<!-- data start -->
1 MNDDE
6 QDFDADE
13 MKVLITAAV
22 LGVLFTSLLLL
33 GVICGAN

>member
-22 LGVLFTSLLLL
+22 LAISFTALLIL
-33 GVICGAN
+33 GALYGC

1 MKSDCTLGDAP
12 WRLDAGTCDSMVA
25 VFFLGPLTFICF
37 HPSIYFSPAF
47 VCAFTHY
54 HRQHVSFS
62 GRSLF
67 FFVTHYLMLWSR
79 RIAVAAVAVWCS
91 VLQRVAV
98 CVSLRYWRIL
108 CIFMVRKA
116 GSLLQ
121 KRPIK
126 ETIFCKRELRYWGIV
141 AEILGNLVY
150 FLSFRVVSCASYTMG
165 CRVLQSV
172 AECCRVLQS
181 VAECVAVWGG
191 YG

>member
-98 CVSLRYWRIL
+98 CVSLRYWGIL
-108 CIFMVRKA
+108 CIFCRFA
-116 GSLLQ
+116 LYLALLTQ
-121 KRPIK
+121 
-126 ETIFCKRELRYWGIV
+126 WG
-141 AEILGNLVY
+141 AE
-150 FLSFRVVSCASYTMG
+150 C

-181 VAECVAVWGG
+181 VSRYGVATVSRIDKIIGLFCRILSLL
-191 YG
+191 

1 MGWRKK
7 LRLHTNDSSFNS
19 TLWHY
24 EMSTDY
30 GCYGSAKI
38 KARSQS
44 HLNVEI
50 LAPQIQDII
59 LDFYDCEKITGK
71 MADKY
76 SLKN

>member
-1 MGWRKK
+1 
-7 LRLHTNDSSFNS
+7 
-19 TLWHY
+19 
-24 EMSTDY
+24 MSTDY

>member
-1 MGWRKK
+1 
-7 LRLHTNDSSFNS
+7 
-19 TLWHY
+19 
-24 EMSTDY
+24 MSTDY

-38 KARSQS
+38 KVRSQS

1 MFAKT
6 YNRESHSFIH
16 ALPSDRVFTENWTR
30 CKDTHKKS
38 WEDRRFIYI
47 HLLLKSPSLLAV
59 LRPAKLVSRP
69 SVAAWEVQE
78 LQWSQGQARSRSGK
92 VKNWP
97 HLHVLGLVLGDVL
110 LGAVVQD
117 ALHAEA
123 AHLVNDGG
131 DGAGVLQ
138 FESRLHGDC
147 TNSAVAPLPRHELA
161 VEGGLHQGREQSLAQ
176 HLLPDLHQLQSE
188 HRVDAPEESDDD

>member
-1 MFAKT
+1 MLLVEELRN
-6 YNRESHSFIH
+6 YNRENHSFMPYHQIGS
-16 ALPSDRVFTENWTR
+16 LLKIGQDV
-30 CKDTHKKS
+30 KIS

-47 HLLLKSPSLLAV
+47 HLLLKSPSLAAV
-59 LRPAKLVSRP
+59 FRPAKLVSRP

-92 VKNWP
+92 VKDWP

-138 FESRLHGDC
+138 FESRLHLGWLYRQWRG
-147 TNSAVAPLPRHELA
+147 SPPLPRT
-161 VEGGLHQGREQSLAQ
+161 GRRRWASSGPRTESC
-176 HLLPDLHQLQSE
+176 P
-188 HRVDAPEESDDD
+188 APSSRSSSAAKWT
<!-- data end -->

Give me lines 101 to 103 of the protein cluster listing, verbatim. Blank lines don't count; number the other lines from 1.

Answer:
188 HRVDAPEESDDD

>member
-1 MFAKT